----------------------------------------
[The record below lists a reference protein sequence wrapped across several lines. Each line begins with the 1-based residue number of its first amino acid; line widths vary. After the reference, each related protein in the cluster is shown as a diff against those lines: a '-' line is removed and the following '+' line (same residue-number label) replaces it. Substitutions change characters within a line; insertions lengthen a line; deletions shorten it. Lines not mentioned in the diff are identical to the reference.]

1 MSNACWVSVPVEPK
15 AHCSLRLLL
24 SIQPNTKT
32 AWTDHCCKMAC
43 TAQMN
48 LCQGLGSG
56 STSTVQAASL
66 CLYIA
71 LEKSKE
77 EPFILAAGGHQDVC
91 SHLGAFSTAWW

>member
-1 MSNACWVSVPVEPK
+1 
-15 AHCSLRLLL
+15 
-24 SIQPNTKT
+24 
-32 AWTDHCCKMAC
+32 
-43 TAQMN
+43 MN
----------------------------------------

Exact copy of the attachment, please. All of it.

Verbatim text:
[The record below lists a reference protein sequence wrapped across several lines. Each line begins with the 1-based residue number of its first amino acid; line widths vary. After the reference, each related protein in the cluster is shown as a diff against those lines: a '-' line is removed and the following '+' line (same residue-number label) replaces it. Substitutions change characters within a line; insertions lengthen a line; deletions shorten it. Lines not mentioned in the diff are identical to the reference.]

1 MSNACWVSVPVEPK
15 AHCSLRLLL
24 SIQPNTKT
32 AWTDHCCKMAC
43 TAQMN
48 LCQGLGSG
56 STSTVQAASL
66 CLYIA
71 LEKSKE
77 EPFILAAGGHQDVC
91 SHLGAFSTAWW

>member
-1 MSNACWVSVPVEPK
+1 
-15 AHCSLRLLL
+15 
-24 SIQPNTKT
+24 
-32 AWTDHCCKMAC
+32 
-43 TAQMN
+43 MN